Poetry and song and maybe culture

Friday, October 05, 2012

A Newly Renovated Schoolyard with the Entire United States Painted on Asphalt

A Newly Renovated Schoolyard with the Entire
United States Painted on Asphalt

Whoever designed this,
separating states
into pale-yellow, pine-green,
decided to divide us
with a volleyball net, a taut
incision clear across Kansas,
North and South
at it yet again. He (or she)
plastered this metaphor
across an inner-city schoolyard
where a weary boy
weeps over Jersey,
having scraped his elbow
in Pittsburgh, I think.
Yes whoever made this
is in some way responsible
for the troubles of our land,
for the battle breaking
out between Texas
and Louisiana, where both
children yelled Mine!,
crashed into each other,
and the soft white globe
plunged into the Gulf.

The Threepenny Review
Fall 2012

Shira Lipken, "The Library,After"

"Awakened, the library went feral."

Unfortunately I will have to give you a link to a reading and not post the words here.

"Shira Lipkin’s ‘The Library, After’ comes along, magical and wry, a prose poem about an abandoned library where the books ‘told each other to each other’. You could read this as whimsy, you could read it as a bit of thumb-biting in the direction of rigid genre classifications – “New genres formed and split and reformed, tangents spilling out like capillaries. Freed of the responsibility to be useful and to fit human desires and expectations, Story explored itself in Mandelbrot swirls” – whichever way you look at it, it’s clever, funny and affirming. Literary fashions come and go – as we learn, ‘The science-noir-unicorn genre was shortlived’ – but story keeps on going. The image of stories continuing to twist and transmute after we’ve stopped looking at them is a perfect note to end on." -From Sabotage Reviews review of the poetry magazine it appeared in.

 This is a link to a reading - Go to the 01-21:40 mark on the podcast.

Thursday, October 04, 2012

Day 2 - Peach Creamed Honey

They say she likes to suck peaches.
Not eat them, suck them,
tilt her head back and let the juice drip sticky down her chin,
before licking, sucking, swallowing the sunshine of it down.
They say she likes to tease her fruit,
bite ripe summer flesh just to get that drip going down, down,
sweets her elbow with the slip of it, wears it like perfume.
 I say she’s got a ways to go yet, that girl,
just a blossom yet herself, still bashful ‘round the bees.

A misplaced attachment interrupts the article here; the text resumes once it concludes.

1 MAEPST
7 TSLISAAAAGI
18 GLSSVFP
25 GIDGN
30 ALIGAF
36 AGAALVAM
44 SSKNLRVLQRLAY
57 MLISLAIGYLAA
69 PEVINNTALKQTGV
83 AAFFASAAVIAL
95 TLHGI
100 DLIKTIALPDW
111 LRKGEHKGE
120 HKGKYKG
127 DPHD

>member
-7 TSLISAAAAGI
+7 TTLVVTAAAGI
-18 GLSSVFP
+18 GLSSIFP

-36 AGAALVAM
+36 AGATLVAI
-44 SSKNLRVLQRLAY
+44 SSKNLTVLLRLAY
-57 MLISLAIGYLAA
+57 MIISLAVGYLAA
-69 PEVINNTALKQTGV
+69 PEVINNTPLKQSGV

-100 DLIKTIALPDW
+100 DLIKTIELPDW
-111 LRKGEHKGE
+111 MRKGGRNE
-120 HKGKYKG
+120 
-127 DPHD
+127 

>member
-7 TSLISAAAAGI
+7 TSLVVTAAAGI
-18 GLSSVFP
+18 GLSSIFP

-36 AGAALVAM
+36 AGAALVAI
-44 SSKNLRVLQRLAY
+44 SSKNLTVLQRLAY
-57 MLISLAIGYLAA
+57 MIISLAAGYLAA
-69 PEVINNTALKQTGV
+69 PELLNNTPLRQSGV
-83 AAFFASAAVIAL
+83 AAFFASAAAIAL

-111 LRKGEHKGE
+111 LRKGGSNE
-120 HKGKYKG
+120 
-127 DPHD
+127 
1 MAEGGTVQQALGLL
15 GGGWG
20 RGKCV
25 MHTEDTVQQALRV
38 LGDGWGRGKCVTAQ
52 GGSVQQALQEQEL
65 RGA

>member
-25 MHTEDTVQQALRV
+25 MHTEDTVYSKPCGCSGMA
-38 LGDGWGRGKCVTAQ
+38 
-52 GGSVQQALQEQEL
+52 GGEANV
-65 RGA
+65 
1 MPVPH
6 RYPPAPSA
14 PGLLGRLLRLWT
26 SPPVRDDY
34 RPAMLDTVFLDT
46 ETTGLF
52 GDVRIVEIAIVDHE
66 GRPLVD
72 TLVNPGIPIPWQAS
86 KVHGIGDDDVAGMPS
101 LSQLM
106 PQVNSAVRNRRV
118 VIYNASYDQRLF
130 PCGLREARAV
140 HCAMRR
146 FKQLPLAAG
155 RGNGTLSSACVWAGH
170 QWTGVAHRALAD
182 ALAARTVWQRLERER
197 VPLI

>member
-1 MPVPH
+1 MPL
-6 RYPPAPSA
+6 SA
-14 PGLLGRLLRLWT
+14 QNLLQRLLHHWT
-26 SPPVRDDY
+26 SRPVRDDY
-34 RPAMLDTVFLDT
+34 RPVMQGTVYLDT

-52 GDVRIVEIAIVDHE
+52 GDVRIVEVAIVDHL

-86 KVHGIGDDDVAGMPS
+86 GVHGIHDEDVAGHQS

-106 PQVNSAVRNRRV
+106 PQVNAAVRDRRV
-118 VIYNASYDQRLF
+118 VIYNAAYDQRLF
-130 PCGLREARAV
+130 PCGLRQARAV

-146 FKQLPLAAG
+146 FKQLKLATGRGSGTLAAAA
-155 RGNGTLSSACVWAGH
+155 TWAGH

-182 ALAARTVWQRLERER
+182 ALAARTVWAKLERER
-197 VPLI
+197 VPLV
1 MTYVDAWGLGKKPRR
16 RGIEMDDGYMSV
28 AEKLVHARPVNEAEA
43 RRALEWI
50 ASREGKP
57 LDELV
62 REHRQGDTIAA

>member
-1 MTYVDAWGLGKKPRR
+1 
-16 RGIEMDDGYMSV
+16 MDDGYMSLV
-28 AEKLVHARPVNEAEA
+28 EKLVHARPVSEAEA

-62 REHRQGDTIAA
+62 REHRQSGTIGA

I say no way a girl can tease like that who’s been bit into once or twice.
 So I come ‘round with just a little bit of honey,
just a little, little lick, just enough to catch her eye,
creamed peach honey, just the thing to bring her by.
 And I know she’ll let me tell her how the peaches lost their way how they fell out of a wagon on a sweaty summer’s day,
how the buzz got all around that there was sugar to be had,
and the bees came singing, and the bees came glad.
 They sucked – she’ll blush – I’ll tell her,
they sucked that fruit right dry,
‘till it all got tangled up in the heady humming hive.
 they made it into honey and they fed it to their queen,
and she shivered with the sweet, and she licked the platter clean,
and she dreamed of sunny meadows and she dreamed of soft ice cream -
 I’ll see her lick her lips, and I’ll see her bite a frown,
and I’ll see how she’ll hesitate,
look from me up to the town and back, and she’ll swallow,
and she’ll say “can I try?”
and I’ll offer like a gentleman, won’t even hold her eye.
 Because she’ll have to close them, see.
She’ll have to moan a bit.
 and it’s when she isn’t looking
 when she’s sighing fit to cry,
that I’ll lick the loving from her,
 that I’ll taste the peaches on her
that I’ll drink the honey from her
suck the sweet of her surprise.

 ~*~ Amal El-Mohtar Rhysling Award Winner 2011
This one is great to read aloud.

Thursday, August 19, 2010

This be the verse

- Phillip Larkin

They fuck you up, your mum and dad.
They may not mean to, but they do.
They fill you with the faults they had
And add some extra, just for you.

But they were fucked up in their turn
By fools in old-style hats and coats,
Who half the time were soppy-stern
And half at one another's throats.

Man hands on misery to man.
It deepens like a coastal shelf.
Get out as early as you can,
And don't have any kids yourself.

Thursday, February 25, 2010

- C. Little

Blossoms on bird bath

plum blossoms ring the
shining rain mirror whose depths
reflect the whole tree

A hundred words

A hundred words to talk of death?
At once too much and not enough.
My plans beyond that final breath
are currently a little rough.

The dying thing comes on so slow:
reluctance to get out of bed
is magnified each day and so
transmuted into dead.

I dream of dying all alone,
nobody there to watch me pass
nothing remains for me to own,
no breath remains to fog the glass.

And when I do put down my pen
my memories will fly like birds.
When I am done, when I am dead,
and finished with my hundred words.

- - Neil Gaiman

Monday, November 09, 2009


e.e. cummings shows us that a good poem can be only four words long.